How human factors affect escalation of care: a protocol for a qualitative evidence synthesis of studies
Ede J., Westgate V., Petrinic T., Darbyshire J., Watkinson PJ.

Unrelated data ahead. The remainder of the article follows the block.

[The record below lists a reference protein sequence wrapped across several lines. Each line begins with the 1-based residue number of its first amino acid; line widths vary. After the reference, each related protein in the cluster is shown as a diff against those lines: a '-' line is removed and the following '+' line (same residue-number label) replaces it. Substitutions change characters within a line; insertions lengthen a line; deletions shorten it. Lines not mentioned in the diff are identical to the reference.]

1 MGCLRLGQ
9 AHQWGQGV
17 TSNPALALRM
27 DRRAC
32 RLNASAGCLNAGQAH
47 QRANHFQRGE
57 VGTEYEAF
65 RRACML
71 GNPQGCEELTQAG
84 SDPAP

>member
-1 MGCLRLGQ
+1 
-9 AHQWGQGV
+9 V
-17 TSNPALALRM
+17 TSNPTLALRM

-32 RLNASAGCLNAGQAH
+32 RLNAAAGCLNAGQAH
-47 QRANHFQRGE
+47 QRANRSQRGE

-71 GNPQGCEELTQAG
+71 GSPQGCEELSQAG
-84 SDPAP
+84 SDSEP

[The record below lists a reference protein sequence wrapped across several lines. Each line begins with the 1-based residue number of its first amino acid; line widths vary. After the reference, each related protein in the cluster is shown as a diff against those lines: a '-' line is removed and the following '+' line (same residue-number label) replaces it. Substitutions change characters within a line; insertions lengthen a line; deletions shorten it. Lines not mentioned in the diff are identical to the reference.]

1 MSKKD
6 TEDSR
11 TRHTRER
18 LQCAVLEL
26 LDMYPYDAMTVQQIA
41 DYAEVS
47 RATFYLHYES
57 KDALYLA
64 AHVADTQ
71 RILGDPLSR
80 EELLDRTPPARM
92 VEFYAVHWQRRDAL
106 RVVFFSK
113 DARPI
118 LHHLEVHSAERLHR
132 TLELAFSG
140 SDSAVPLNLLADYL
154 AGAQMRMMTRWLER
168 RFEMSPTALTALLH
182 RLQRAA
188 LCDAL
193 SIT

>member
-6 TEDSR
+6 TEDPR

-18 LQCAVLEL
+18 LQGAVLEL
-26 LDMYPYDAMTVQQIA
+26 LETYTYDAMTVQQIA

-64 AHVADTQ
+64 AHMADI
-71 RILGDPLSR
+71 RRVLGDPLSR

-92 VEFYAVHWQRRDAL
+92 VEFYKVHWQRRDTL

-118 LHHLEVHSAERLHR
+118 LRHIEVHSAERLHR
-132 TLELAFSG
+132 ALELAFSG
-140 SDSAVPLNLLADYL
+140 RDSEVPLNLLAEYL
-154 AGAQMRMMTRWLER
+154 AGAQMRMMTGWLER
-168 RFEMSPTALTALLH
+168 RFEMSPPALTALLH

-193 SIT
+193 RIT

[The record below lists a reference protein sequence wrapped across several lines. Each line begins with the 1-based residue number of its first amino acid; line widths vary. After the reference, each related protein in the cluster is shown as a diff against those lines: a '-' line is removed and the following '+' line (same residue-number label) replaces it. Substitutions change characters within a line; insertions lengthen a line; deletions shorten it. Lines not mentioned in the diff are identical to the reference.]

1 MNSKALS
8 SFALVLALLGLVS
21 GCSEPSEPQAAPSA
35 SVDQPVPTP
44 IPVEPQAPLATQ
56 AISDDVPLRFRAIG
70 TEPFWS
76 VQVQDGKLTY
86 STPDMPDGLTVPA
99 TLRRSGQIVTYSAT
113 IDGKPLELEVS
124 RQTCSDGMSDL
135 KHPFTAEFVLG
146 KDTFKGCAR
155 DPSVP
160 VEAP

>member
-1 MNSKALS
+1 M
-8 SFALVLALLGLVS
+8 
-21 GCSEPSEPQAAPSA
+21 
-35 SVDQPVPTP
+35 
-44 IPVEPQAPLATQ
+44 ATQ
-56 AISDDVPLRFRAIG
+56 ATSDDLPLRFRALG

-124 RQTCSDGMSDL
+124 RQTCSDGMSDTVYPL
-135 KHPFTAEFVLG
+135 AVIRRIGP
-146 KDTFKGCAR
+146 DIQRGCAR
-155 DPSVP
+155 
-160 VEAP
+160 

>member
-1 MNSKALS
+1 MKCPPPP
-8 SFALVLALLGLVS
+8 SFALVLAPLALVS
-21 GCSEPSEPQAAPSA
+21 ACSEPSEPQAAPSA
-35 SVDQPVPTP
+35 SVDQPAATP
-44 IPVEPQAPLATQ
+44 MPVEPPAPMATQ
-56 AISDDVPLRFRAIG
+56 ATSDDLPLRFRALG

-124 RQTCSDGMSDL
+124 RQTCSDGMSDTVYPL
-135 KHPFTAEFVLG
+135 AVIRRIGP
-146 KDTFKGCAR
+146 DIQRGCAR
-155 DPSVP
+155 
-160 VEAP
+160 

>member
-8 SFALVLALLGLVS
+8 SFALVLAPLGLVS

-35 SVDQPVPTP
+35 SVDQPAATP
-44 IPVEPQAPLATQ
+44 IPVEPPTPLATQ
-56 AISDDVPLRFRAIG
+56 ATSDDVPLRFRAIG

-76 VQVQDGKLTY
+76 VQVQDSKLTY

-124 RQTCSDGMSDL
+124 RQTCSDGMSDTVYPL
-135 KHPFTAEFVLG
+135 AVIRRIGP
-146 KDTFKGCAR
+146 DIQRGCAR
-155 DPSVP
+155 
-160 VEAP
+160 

<jats:sec><jats:title>Introduction</jats:title><jats:p>Failure to rescue is defined as mortality after complications during hospital care. Incidence ranges 10.9%–13.3% and several national reports such as National Confidential Enquiry into Patient Outcomes and Death and National Institute of Clinical Excellence CG 50 highlight failure to rescue as a significant problem for safe patient care.</jats:p><jats:p>To avoid failure to rescue events, there must be successful escalation of care. Studies indicate that human factors such as situational awareness, team working, communication and a culture promoting safety contribute to avoidance of failure to rescue events. Understanding human factors is essential to developing work systems that mitigate barriers and facilitate prompt escalation of care. This qualitative evidence synthesis will identify and synthesise what is known about the human factors that affect escalation of care.</jats:p></jats:sec><jats:sec><jats:title>Methods and analysis</jats:title><jats:p>We will search MEDLINE (Ovid), EMBASE (Ovid) and CINAHL, between database inception and 2018, for studies describing human factors affecting failure to rescue and/or care escalation. A search strategy was developed by two researchers and a medical librarian. Only studies exploring in-hospital (ward) populations using qualitative data collection methods will be included. Screening will be conducted by two researchers. We are likely to undertake a thematic synthesis, using the Thomas and Harden framework. Selected studies will be assessed for quality, rigour and limitations. Two researchers will extract and thematically synthesise codes using a piloted data extraction tool to develop analytical themes.</jats:p></jats:sec><jats:sec><jats:title>Ethics and dissemination</jats:title><jats:p>The qualitative evidence synthesis will use available published literature and no ethical approval is required. This synthesis will be limited by the quality of studies, rigour and reproducibility of study findings. Results will be published in a peer-reviewed journal, publicised at conferences and on social media.</jats:p></jats:sec><jats:sec><jats:title>PROSPERO registration number</jats:title><jats:p>CRD42018104745.</jats:p></jats:sec>